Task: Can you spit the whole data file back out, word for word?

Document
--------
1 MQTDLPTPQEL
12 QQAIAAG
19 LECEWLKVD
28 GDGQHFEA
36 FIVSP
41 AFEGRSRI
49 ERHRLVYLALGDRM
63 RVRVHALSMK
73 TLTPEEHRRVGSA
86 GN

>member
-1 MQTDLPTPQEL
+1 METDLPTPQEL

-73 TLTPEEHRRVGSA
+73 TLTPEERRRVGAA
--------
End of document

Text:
1 MQTDLPTPQEL
12 QQAIAAG
19 LECEWLKVD
28 GDGQHFEA
36 FIVSP
41 AFEGRSRI
49 ERHRLVYLALGDRM
63 RVRVHALSMK
73 TLTPEEHRRVGSA
86 GN

>member
-1 MQTDLPTPQEL
+1 METDLPTPQEL

-73 TLTPEEHRRVGSA
+73 TLTPEERRRVGAA